First, he steps in to adopt her as his daughter. Then, he walks by the palace gate each day when she is taken to the King’s harem. This is where he overhears the secret plot to kill the king. He then bravely speaks out against Haman’s decree to annihilate the Jewish people, ripping his clothes to shreds, putting on sackcloth and ashes and crying out loud in the street for all to see and hear.
Crucially, Mordecai uses his voice to challenge and empower Esther to fulfil God’s purpose in her life. In Esther 4:14 he says, “If you keep silent at this time, relief and deliverance will rise for the Jews from another place, but you and your father’s house will perish. And who knows whether you have not come to the kingdom for such a time as this.”
As a result, she courageously steps in and speaks out to save her people…even at the risk of death.
Ultimately, Esther and Mordecai play their part in God’s big rescue mission and they obediently fulfil their purpose.
The result? The Jewish people are saved from complete annihilation.
We know that God stepped into our world and used his voice to speak with and for the least, the last and the lost. Jesus made a stand for those oppressed and rejected – the lepers, the prostitutes, the poor. He also used his voice to speak truth to power, turning over the tables in the temple when it was being used as a marketplace rather than a place of prayer.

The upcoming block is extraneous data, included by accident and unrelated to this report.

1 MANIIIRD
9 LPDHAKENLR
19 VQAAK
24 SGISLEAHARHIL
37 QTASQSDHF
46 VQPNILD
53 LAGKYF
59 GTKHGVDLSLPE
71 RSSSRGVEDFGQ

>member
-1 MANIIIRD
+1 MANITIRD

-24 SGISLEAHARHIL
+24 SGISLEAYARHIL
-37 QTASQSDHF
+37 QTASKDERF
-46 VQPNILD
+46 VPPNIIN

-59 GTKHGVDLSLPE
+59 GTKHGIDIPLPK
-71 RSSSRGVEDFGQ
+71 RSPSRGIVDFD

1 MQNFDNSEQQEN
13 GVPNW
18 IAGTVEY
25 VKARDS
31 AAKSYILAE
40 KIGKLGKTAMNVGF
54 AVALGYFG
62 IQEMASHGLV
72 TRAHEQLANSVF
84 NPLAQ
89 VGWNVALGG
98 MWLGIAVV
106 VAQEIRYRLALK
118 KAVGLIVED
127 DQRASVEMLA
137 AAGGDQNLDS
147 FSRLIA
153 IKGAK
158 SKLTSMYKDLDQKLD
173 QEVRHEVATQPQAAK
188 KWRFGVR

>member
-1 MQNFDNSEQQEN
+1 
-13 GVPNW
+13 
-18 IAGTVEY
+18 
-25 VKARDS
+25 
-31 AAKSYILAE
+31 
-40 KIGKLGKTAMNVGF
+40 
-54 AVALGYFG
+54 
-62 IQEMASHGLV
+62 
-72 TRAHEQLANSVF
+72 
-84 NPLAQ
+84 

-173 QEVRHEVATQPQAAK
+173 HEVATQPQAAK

There are many people, both on our doorstep and around the world, whose voices are not listened to by those in power. Across Latin America and many other parts of the world, inequality, poverty, corruption and corporate greed are denying many millions of people access to the lifesaving vaccines which we in the West have benefitted from. As a result, Covid-19 is taking a terrible toll, with daily rates of loved ones lost rapidly rising, livelihoods destroyed and communities being plunged deeper into poverty.
The Bible tells us that how we use our voice is important. What we speak up for, and speak out against, matters to God.
Proverbs 31:8-9 calls us to “Speak up for those who cannot speak for themselves: ensure justice for those who are perishing. Yes, speak up for the poor and helpless, and see that they get justice.”
Latin Link as a community is stepping in to speak with and for those who are often rejected and oppressed. Whether it is helping Venezuelan migrant communities gain access to basic services in Colombia, ensuring children with disabilities remain in education in Ecuador, fighting for justice for trauma survivors in Guatemala, or empowering often-overlooked quilombola communities in Brazil, the Latin Link community are serving the vulnerable with love and compassion, ensuring that their voices are not silenced and that they are given the dignity they deserve as people made in the image of God.
But there is so much more to be done, and many more voices are needed.
Our world needs a generation of Mordecais, who will speak up for what is right in the hidden places, who will stand alongside others and encourage them to step into their calling.
Our world needs a generation of Esthers, to rise and speak God’s truth to power, to speak out against injustice and speak up for those whose voices aren’t being heard.
- Who are you in a position to encourage to step into their calling?
- Which injustices do you see at a local and a global level?
- Who are you being called to stand alongside?
- How can you raise your voice with them this week?
Lord, thank you that you are a God of love and compassion who invites us to participate in your great mission. Tha